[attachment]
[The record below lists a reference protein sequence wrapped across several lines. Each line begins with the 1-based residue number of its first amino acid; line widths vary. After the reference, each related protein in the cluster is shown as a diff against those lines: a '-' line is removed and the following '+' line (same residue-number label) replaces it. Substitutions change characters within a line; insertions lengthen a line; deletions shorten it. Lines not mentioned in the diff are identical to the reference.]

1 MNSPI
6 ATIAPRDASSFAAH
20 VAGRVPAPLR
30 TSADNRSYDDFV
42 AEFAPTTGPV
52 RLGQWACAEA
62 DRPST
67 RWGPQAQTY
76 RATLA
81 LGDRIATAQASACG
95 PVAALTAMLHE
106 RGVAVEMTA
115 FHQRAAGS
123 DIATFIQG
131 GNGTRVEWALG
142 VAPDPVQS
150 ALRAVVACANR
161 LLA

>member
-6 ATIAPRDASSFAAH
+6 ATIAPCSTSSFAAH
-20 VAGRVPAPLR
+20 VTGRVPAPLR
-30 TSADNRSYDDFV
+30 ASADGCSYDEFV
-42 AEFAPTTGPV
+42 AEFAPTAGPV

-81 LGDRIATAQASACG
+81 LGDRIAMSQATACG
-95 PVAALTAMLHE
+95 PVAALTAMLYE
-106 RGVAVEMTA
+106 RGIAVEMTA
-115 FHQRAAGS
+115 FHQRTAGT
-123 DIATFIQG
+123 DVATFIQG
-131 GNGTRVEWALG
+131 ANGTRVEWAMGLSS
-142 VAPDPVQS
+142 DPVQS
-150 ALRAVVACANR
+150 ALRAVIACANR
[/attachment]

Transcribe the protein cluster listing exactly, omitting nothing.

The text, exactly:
[The record below lists a reference protein sequence wrapped across several lines. Each line begins with the 1-based residue number of its first amino acid; line widths vary. After the reference, each related protein in the cluster is shown as a diff against those lines: a '-' line is removed and the following '+' line (same residue-number label) replaces it. Substitutions change characters within a line; insertions lengthen a line; deletions shorten it. Lines not mentioned in the diff are identical to the reference.]

1 MNSPI
6 ATIAPRDASSFAAH
20 VAGRVPAPLR
30 TSADNRSYDDFV
42 AEFAPTTGPV
52 RLGQWACAEA
62 DRPST
67 RWGPQAQTY
76 RATLA
81 LGDRIATAQASACG
95 PVAALTAMLHE
106 RGVAVEMTA
115 FHQRAAGS
123 DIATFIQG
131 GNGTRVEWALG
142 VAPDPVQS
150 ALRAVVACANR
161 LLA

>member
-6 ATIAPRDASSFAAH
+6 ATIAPCSTSSFAAH
-20 VAGRVPAPLR
+20 VTGRVPAPLR
-30 TSADNRSYDDFV
+30 ASADGCSYDEFV
-42 AEFAPTTGPV
+42 AEFAPTAGPV

-81 LGDRIATAQASACG
+81 LGDRIAMSQATACG
-95 PVAALTAMLHE
+95 PVAALTAMLYE
-106 RGVAVEMTA
+106 RGIAVEMTA
-115 FHQRAAGS
+115 FHQRTAGT
-123 DIATFIQG
+123 DVATFIQG
-131 GNGTRVEWALG
+131 ANGTRVEWAMGLSS
-142 VAPDPVQS
+142 DPVQS
-150 ALRAVVACANR
+150 ALRAVIACANR